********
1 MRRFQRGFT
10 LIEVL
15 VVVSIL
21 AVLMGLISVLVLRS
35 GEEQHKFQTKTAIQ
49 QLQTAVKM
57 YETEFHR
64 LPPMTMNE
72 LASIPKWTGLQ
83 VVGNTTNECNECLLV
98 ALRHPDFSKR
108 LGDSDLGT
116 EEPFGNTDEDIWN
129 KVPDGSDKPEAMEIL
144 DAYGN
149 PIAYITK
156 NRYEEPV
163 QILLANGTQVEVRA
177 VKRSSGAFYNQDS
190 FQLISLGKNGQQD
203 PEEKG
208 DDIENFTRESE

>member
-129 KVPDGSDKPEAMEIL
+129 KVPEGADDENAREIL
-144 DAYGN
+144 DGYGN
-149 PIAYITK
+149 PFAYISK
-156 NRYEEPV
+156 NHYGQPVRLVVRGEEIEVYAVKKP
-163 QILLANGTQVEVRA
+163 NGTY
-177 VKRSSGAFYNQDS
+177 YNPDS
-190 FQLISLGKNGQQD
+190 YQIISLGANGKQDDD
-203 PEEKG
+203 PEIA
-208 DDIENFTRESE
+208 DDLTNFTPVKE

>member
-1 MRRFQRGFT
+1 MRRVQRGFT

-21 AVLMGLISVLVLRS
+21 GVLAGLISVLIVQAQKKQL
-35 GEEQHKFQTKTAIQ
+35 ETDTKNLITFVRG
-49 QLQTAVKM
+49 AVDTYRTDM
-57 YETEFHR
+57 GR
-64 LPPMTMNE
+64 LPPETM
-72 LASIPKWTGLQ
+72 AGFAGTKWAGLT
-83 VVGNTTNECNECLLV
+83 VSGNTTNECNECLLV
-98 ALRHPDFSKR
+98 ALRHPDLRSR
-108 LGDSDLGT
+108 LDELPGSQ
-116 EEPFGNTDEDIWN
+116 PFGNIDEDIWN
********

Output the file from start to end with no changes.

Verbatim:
1 MRRFQRGFT
10 LIEVL
15 VVVSIL
21 AVLMGLISVLVLRS
35 GEEQHKFQTKTAIQ
49 QLQTAVKM
57 YETEFHR
64 LPPMTMNE
72 LASIPKWTGLQ
83 VVGNTTNECNECLLV
98 ALRHPDFSKR
108 LGDSDLGT
116 EEPFGNTDEDIWN
129 KVPDGSDKPEAMEIL
144 DAYGN
149 PIAYITK
156 NRYEEPV
163 QILLANGTQVEVRA
177 VKRSSGAFYNQDS
190 FQLISLGKNGQQD
203 PEEKG
208 DDIENFTRESE

>member
-129 KVPDGSDKPEAMEIL
+129 KVPEGADDENAREIL
-144 DAYGN
+144 DGYGN
-149 PIAYITK
+149 PFAYISK
-156 NRYEEPV
+156 NHYGQPVRLVVRGEEIEVYAVKKP
-163 QILLANGTQVEVRA
+163 NGTY
-177 VKRSSGAFYNQDS
+177 YNPDS
-190 FQLISLGKNGQQD
+190 YQIISLGANGKQDDD
-203 PEEKG
+203 PEIA
-208 DDIENFTRESE
+208 DDLTNFTPVKE

>member
-1 MRRFQRGFT
+1 MRRVQRGFT

-21 AVLMGLISVLVLRS
+21 GVLAGLISVLIVQAQKKQL
-35 GEEQHKFQTKTAIQ
+35 ETDTKNLITFVRG
-49 QLQTAVKM
+49 AVDTYRTDM
-57 YETEFHR
+57 GR
-64 LPPMTMNE
+64 LPPETM
-72 LASIPKWTGLQ
+72 AGFAGTKWAGLT
-83 VVGNTTNECNECLLV
+83 VSGNTTNECNECLLV
-98 ALRHPDFSKR
+98 ALRHPDLRSR
-108 LGDSDLGT
+108 LDELPGSQ
-116 EEPFGNTDEDIWN
+116 PFGNIDEDIWN